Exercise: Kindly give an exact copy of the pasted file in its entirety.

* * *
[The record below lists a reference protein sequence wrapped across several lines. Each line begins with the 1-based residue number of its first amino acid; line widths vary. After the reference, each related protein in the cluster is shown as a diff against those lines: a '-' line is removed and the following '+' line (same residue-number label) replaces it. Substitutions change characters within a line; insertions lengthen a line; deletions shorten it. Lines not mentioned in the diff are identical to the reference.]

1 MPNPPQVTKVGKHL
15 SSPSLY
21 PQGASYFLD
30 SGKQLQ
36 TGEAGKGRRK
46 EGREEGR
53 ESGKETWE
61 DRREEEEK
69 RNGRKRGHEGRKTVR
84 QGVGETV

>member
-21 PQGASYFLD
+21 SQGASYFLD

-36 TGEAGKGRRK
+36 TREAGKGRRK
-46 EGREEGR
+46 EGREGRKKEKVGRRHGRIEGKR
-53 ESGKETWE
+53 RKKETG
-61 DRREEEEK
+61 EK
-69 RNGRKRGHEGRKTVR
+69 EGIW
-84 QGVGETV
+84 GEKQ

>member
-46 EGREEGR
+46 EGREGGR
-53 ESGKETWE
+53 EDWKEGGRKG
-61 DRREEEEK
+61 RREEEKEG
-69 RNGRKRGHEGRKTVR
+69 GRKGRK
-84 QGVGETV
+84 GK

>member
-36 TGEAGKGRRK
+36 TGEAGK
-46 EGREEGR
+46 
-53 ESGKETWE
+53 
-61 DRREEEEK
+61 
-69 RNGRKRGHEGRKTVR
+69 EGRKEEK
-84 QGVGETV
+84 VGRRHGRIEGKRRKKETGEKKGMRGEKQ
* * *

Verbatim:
[The record below lists a reference protein sequence wrapped across several lines. Each line begins with the 1-based residue number of its first amino acid; line widths vary. After the reference, each related protein in the cluster is shown as a diff against those lines: a '-' line is removed and the following '+' line (same residue-number label) replaces it. Substitutions change characters within a line; insertions lengthen a line; deletions shorten it. Lines not mentioned in the diff are identical to the reference.]

1 MPNPPQVTKVGKHL
15 SSPSLY
21 PQGASYFLD
30 SGKQLQ
36 TGEAGKGRRK
46 EGREEGR
53 ESGKETWE
61 DRREEEEK
69 RNGRKRGHEGRKTVR
84 QGVGETV

>member
-21 PQGASYFLD
+21 SQGASYFLD

-36 TGEAGKGRRK
+36 TREAGKGRRK
-46 EGREEGR
+46 EGREGRKKEKVGRRHGRIEGKR
-53 ESGKETWE
+53 RKKETG
-61 DRREEEEK
+61 EK
-69 RNGRKRGHEGRKTVR
+69 EGIW
-84 QGVGETV
+84 GEKQ

>member
-46 EGREEGR
+46 EGREGGR
-53 ESGKETWE
+53 EDWKEGGRKG
-61 DRREEEEK
+61 RREEEKEG
-69 RNGRKRGHEGRKTVR
+69 GRKGRK
-84 QGVGETV
+84 GK

>member
-36 TGEAGKGRRK
+36 TGEAGK
-46 EGREEGR
+46 
-53 ESGKETWE
+53 
-61 DRREEEEK
+61 
-69 RNGRKRGHEGRKTVR
+69 EGRKEEK
-84 QGVGETV
+84 VGRRHGRIEGKRRKKETGEKKGMRGEKQ